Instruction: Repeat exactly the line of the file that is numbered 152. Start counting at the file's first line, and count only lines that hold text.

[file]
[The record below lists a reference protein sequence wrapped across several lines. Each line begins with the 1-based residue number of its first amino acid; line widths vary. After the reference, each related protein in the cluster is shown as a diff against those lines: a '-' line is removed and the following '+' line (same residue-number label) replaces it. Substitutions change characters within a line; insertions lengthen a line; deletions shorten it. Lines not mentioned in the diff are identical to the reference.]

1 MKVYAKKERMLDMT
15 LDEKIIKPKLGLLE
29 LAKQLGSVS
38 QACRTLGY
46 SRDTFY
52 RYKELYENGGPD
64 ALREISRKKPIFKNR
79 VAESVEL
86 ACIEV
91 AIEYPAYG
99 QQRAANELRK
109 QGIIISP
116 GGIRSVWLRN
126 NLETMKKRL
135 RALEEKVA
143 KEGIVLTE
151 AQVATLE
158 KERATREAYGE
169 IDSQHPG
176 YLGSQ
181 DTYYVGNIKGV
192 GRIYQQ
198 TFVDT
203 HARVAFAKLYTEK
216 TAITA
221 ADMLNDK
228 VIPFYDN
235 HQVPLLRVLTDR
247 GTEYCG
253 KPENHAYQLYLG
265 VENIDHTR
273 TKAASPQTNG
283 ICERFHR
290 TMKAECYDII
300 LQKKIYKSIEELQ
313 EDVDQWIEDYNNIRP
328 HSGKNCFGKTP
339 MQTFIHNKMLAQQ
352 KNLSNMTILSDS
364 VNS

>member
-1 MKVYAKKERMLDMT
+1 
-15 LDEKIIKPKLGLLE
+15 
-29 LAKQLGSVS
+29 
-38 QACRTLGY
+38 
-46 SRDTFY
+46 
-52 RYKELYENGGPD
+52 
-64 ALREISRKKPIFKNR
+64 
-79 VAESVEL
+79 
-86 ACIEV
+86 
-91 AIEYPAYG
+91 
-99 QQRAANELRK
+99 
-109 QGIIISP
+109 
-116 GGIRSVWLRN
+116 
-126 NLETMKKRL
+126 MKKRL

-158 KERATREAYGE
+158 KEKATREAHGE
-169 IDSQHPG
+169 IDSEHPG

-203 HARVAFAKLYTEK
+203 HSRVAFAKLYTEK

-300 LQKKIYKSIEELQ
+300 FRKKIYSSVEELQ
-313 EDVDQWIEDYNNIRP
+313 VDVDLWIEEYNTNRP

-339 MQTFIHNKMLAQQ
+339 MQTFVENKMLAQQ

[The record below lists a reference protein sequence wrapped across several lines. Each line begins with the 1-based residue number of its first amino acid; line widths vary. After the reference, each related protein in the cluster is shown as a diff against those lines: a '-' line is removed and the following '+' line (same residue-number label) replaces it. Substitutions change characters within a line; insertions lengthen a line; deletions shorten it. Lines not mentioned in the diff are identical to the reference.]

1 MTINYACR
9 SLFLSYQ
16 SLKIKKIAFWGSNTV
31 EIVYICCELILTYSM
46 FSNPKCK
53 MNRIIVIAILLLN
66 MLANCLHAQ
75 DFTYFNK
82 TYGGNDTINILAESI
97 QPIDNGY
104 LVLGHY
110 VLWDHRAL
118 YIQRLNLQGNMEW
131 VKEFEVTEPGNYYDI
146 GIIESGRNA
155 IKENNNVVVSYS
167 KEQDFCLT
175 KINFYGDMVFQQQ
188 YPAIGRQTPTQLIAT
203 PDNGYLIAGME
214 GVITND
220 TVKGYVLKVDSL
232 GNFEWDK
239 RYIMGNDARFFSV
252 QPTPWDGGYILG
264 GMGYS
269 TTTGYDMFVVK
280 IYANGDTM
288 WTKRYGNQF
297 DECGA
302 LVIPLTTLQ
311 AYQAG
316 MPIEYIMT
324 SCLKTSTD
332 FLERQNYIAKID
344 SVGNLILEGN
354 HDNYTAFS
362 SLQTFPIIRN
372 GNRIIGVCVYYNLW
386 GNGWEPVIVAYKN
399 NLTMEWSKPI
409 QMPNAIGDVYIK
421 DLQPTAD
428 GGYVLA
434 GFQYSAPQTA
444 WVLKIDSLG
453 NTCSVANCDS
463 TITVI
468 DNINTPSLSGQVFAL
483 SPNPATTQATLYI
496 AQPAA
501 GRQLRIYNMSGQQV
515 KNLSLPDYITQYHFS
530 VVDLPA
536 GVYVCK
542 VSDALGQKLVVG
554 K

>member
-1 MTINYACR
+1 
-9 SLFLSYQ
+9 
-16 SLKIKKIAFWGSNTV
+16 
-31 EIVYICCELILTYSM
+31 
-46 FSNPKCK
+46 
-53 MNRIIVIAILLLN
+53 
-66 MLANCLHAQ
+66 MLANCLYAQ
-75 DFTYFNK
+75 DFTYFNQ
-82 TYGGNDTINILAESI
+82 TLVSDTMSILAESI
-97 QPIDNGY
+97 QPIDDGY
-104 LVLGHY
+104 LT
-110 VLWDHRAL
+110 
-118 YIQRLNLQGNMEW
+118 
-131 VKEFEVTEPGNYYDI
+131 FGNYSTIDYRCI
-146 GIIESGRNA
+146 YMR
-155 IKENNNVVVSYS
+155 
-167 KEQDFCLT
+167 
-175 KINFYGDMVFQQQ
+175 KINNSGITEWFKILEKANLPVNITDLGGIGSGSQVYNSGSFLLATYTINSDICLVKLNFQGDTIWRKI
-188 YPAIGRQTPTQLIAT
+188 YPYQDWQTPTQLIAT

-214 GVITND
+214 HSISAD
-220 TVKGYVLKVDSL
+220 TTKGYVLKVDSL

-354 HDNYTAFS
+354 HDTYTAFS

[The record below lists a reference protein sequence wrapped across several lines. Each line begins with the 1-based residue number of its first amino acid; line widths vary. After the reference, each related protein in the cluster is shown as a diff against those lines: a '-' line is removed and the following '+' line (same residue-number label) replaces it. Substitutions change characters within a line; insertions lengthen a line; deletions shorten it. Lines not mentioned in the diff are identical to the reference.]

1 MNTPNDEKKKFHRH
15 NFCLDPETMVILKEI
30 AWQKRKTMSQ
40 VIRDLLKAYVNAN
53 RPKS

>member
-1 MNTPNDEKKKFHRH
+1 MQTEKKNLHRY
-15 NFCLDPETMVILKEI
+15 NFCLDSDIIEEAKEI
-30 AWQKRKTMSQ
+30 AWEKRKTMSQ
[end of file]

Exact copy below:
-53 MNRIIVIAILLLN